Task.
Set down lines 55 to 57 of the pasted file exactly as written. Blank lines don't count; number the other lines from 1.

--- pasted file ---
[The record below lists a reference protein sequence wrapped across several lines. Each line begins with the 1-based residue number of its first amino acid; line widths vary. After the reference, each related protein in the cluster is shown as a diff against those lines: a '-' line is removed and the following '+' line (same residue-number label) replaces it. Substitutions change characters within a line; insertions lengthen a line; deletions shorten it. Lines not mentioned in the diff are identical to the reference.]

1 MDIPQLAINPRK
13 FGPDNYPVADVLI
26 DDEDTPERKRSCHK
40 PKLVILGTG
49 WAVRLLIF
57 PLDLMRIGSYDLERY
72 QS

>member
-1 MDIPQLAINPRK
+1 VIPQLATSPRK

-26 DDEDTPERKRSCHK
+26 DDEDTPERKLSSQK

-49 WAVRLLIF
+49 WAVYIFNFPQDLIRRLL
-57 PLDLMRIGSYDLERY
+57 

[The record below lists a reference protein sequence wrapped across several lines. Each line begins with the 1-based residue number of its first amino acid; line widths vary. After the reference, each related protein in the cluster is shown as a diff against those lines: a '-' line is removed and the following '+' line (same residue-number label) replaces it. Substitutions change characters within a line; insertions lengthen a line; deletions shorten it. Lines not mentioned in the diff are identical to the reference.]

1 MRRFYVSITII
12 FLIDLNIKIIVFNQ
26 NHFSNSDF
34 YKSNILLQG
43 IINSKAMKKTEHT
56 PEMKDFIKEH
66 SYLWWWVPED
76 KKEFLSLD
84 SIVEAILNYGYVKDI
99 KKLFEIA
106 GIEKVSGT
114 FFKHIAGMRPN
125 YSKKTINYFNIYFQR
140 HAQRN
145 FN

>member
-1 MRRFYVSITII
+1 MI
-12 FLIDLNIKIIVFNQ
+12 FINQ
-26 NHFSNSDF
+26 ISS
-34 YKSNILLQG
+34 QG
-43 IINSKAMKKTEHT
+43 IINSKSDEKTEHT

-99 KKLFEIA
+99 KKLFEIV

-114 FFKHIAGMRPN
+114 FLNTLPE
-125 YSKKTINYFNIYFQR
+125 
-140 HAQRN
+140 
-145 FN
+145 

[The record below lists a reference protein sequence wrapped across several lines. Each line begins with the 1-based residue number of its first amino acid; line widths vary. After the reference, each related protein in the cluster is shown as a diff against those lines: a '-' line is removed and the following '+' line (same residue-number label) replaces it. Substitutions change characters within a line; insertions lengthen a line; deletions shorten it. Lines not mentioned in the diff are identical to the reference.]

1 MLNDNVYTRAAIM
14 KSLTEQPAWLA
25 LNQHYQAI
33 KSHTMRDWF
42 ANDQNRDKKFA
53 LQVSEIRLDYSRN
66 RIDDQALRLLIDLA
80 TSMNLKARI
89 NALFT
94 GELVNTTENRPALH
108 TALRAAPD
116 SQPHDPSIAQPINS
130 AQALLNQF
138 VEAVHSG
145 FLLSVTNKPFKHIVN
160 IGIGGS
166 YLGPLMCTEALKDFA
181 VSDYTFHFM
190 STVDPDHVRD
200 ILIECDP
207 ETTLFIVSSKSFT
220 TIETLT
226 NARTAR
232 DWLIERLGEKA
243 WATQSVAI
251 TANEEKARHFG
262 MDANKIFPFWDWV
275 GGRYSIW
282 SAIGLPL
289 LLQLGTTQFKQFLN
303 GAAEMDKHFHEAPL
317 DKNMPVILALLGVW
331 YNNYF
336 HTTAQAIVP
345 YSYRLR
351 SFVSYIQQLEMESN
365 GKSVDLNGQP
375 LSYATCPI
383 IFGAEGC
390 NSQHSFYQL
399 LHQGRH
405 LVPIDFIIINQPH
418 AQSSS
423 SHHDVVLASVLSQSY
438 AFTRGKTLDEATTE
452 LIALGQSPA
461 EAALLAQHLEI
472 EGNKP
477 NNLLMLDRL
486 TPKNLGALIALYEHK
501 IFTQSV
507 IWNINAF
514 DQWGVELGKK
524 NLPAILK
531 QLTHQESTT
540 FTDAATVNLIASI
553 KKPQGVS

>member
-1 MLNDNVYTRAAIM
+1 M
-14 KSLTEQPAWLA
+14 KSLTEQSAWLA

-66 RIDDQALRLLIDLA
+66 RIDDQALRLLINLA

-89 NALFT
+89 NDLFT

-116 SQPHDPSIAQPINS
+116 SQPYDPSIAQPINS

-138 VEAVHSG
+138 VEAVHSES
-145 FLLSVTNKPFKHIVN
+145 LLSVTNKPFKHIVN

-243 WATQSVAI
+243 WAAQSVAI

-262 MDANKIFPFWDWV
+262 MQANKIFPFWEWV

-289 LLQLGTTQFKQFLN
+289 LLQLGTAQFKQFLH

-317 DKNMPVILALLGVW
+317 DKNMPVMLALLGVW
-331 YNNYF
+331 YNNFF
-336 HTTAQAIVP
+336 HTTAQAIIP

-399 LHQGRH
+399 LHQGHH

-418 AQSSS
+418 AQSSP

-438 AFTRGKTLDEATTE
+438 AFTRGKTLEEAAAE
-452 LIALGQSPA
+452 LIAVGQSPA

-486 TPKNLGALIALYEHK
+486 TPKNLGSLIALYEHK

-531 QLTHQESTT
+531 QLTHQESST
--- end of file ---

[The record below lists a reference protein sequence wrapped across several lines. Each line begins with the 1-based residue number of its first amino acid; line widths vary. After the reference, each related protein in the cluster is shown as a diff against those lines: a '-' line is removed and the following '+' line (same residue-number label) replaces it. Substitutions change characters within a line; insertions lengthen a line; deletions shorten it. Lines not mentioned in the diff are identical to the reference.]

1 MLNDNVYTRAAIM
14 KSLTEQPAWLA